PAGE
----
Arduino Coding


Introduction

The Arduino language is based on the languages C and C++. Arduino code can be written inside the open source Arduino software (download). This software is also used to upload a finished program to the Lilypad main board [tutorial].

A full indexed reference of the Arduino language can be found on the Arduino website. However, before looking at this reference it is a good idea to read through the section on programming principles from this wiki and then to read Leah Buechley's introduction to Arduino programming.

Information and examples for writing code for the various components within the Lilypad kit can be found on the individual component wiki pages. Use the navigation bar at the left to navigate to the component you are interested in.

Week 3 Exercises

The easiest way to learn about the Arduino programming language is to open up the Program, and choose 'Examples' under the File Menu. There are many samples and examples that demonstrate the use of the programming language. In fact often it is a good idea to open up a program that does something similar to what you are trying to achieve and add your functionality to that.

Examples -> Digital -> Blink

This program blinked an LED on and off, once a second. By altering the number in the delay, we could change the length of time (in milliseconds) that the LED would be on or off, and generate patterns of blips.

Screen_shot_2010-08-09_at_10.42.03_AM.png

Examples -> Analog -> AnalogInput

This program allows the use of a sensor to read information in the physical world and converts it to a number that we can then take action on. We used it to blink an LED faster, when there was less light.
Screen_shot_2010-08-09_at_10.39.48_AM.png

This is because the value that came out of the sensor was smaller if there was less light. Our program simply said "Smaller Value" meant "Smaller Delay Time".

As it turned out this interaction was quite limited. The value from the sensor was directly used to control the delay time between each blink. In order to express something more interesting in our interaction, we need to manipulate that number and cause something different to happen, as we choose.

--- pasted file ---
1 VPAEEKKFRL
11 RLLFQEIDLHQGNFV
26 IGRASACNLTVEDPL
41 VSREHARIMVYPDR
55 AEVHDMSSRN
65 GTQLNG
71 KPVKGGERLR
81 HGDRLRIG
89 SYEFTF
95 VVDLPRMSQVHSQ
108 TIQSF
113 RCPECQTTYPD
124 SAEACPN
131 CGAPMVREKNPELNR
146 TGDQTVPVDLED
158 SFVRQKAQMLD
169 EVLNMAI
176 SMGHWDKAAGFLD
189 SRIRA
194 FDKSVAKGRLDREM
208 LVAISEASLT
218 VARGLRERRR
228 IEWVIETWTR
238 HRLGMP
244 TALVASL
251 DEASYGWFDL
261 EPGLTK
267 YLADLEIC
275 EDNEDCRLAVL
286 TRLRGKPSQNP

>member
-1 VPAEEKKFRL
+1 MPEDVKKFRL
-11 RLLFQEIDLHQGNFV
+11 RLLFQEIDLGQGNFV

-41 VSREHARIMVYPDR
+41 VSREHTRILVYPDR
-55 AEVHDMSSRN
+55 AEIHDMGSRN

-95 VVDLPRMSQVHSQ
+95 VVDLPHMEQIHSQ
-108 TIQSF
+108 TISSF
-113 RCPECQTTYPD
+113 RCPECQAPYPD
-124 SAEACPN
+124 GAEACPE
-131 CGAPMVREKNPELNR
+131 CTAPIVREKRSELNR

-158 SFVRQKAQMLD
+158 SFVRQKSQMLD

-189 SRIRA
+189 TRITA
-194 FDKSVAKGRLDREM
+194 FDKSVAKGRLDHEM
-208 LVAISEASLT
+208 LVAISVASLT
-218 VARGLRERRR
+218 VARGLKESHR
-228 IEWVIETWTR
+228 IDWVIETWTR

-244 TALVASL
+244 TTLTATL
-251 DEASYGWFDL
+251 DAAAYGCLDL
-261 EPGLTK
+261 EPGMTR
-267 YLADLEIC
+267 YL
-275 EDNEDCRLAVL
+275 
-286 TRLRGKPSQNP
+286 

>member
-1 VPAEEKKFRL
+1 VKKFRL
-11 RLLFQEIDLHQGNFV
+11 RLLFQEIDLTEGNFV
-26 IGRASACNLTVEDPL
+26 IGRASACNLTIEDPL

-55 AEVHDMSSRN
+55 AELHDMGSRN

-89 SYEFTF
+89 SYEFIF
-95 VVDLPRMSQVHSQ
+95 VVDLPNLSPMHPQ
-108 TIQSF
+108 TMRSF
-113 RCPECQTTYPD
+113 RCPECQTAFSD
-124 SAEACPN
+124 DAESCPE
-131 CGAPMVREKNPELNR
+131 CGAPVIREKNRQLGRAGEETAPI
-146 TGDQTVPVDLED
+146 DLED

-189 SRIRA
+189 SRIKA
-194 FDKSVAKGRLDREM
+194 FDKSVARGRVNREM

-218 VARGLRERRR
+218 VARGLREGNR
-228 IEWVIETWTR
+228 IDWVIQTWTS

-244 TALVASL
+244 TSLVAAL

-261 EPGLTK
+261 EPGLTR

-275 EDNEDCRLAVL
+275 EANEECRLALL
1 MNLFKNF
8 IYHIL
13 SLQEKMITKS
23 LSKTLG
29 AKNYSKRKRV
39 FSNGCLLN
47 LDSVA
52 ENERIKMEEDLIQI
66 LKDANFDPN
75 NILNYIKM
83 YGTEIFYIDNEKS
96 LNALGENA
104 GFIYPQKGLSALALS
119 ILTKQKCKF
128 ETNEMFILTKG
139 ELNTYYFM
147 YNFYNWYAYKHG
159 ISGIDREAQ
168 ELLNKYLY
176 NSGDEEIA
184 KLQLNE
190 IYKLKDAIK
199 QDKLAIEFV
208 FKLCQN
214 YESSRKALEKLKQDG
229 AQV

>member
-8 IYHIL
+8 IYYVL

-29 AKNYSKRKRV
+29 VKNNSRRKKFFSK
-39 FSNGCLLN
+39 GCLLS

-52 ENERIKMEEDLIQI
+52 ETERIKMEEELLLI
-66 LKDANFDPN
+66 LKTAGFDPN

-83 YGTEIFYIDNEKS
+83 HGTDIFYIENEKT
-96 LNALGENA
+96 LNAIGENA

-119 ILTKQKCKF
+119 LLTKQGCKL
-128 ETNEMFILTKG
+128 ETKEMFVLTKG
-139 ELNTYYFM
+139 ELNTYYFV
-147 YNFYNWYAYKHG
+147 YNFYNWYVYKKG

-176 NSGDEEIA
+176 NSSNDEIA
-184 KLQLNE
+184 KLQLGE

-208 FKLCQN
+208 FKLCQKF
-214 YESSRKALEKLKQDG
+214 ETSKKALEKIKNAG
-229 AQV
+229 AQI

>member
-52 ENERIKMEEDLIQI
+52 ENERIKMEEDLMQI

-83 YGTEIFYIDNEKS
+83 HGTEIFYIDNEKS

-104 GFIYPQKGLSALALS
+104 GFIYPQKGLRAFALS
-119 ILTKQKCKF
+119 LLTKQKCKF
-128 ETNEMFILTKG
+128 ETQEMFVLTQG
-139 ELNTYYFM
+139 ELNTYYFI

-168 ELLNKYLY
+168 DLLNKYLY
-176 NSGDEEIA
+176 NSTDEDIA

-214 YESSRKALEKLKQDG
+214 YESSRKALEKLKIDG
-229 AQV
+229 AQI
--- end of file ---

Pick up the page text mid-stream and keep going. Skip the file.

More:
Map Function

The map command allows you to take the input number and map it to a new output number, this means that you can for example invert the behaviour, or amplify a certain range.

Screen_shot_2010-08-09_at_2.04.44_PM.png

In this case we put that result into brightValue like this:
Screen_shot_2010-08-09_at_2.00.53_PM.png


Serial output

Next we saw that in order to choose the Values most appropriate to our needs we had to output something to the screen

in setup loop:
Serial.begin(9600);

when you want to print sensorValue:
Serial.println(sensorValue);

To print text put it in quotes:
Serial.print("SensorValue: ");

After the program is uploaded and we press the Serial Monitor (right most button in the program) we get this:
Screen_shot_2010-08-09_at_11.02.11_AM.png


Other Outputs

We then added another output mode of an external fading LED. This introduced us to the problems of using the delay command, which halts all operations until the timer is reached.


Blink Without Delay

Examples -> Digital -> BlinkWithoutDelay
This program added a whole new level of complexity, because it tried to track the passage of time, by storing the time passed each time the loop was processed. This meant that we had to use a lot of variables and introduce conditionals such as "if" and "else". These are questions that the program asks to see if the code inside the braces { } should be run, or just skipped over.